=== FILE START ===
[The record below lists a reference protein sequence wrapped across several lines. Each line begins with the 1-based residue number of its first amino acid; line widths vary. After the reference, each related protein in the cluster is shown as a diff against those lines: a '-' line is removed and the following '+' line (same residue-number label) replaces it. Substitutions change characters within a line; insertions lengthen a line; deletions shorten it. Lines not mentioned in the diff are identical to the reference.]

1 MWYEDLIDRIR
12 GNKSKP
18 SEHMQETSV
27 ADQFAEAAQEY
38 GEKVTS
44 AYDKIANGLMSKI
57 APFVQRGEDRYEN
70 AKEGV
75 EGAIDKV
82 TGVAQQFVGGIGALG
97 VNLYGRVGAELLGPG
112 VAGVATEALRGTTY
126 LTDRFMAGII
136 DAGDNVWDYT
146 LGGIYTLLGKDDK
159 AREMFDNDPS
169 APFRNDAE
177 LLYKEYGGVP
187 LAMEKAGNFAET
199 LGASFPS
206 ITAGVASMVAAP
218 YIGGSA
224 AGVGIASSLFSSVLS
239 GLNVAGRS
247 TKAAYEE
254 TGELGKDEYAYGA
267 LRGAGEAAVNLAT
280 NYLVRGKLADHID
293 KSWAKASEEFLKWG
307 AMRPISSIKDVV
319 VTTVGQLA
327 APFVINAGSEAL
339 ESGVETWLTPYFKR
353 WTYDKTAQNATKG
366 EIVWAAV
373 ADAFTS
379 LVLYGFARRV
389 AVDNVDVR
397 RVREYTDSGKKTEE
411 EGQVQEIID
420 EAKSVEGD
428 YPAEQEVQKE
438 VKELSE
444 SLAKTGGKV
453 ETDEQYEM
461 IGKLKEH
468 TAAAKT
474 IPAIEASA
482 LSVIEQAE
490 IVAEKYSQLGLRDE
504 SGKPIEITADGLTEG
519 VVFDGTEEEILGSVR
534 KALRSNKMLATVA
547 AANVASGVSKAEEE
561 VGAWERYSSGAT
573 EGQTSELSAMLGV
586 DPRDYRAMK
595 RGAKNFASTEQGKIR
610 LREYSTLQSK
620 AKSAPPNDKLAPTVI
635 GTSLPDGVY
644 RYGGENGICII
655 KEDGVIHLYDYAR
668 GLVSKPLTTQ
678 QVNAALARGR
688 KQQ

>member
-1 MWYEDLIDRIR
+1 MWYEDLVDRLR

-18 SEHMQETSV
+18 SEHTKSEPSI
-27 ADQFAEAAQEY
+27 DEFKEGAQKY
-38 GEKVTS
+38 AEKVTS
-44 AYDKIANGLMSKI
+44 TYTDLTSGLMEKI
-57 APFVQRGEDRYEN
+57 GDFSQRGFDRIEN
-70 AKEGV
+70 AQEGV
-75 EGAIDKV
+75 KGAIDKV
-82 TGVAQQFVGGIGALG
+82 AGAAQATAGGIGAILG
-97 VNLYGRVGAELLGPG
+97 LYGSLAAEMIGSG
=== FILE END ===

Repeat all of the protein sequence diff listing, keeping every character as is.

[The record below lists a reference protein sequence wrapped across several lines. Each line begins with the 1-based residue number of its first amino acid; line widths vary. After the reference, each related protein in the cluster is shown as a diff against those lines: a '-' line is removed and the following '+' line (same residue-number label) replaces it. Substitutions change characters within a line; insertions lengthen a line; deletions shorten it. Lines not mentioned in the diff are identical to the reference.]

1 MWYEDLIDRIR
12 GNKSKP
18 SEHMQETSV
27 ADQFAEAAQEY
38 GEKVTS
44 AYDKIANGLMSKI
57 APFVQRGEDRYEN
70 AKEGV
75 EGAIDKV
82 TGVAQQFVGGIGALG
97 VNLYGRVGAELLGPG
112 VAGVATEALRGTTY
126 LTDRFMAGII
136 DAGDNVWDYT
146 LGGIYTLLGKDDK
159 AREMFDNDPS
169 APFRNDAE
177 LLYKEYGGVP
187 LAMEKAGNFAET
199 LGASFPS
206 ITAGVASMVAAP
218 YIGGSA
224 AGVGIASSLFSSVLS
239 GLNVAGRS
247 TKAAYEE
254 TGELGKDEYAYGA
267 LRGAGEAAVNLAT
280 NYLVRGKLADHID
293 KSWAKASEEFLKWG
307 AMRPISSIKDVV
319 VTTVGQLA
327 APFVINAGSEAL
339 ESGVETWLTPYFKR
353 WTYDKTAQNATKG
366 EIVWAAV
373 ADAFTS
379 LVLYGFARRV
389 AVDNVDVR
397 RVREYTDSGKKTEE
411 EGQVQEIID
420 EAKSVEGD
428 YPAEQEVQKE
438 VKELSE
444 SLAKTGGKV
453 ETDEQYEM
461 IGKLKEH
468 TAAAKT
474 IPAIEASA
482 LSVIEQAE
490 IVAEKYSQLGLRDE
504 SGKPIEITADGLTEG
519 VVFDGTEEEILGSVR
534 KALRSNKMLATVA
547 AANVASGVSKAEEE
561 VGAWERYSSGAT
573 EGQTSELSAMLGV
586 DPRDYRAMK
595 RGAKNFASTEQGKIR
610 LREYSTLQSK
620 AKSAPPNDKLAPTVI
635 GTSLPDGVY
644 RYGGENGICII
655 KEDGVIHLYDYAR
668 GLVSKPLTTQ
678 QVNAALARGR
688 KQQ

>member
-1 MWYEDLIDRIR
+1 MWYEDLVDRLR

-18 SEHMQETSV
+18 SEHTKSEPSI
-27 ADQFAEAAQEY
+27 DEFKEGAQKY
-38 GEKVTS
+38 AEKVTS
-44 AYDKIANGLMSKI
+44 TYTDLTSGLMEKI
-57 APFVQRGEDRYEN
+57 GDFSQRGFDRIEN
-70 AKEGV
+70 AQEGV
-75 EGAIDKV
+75 KGAIDKV
-82 TGVAQQFVGGIGALG
+82 AGAAQATAGGIGAILG
-97 VNLYGRVGAELLGPG
+97 LYGSLAAEMIGSG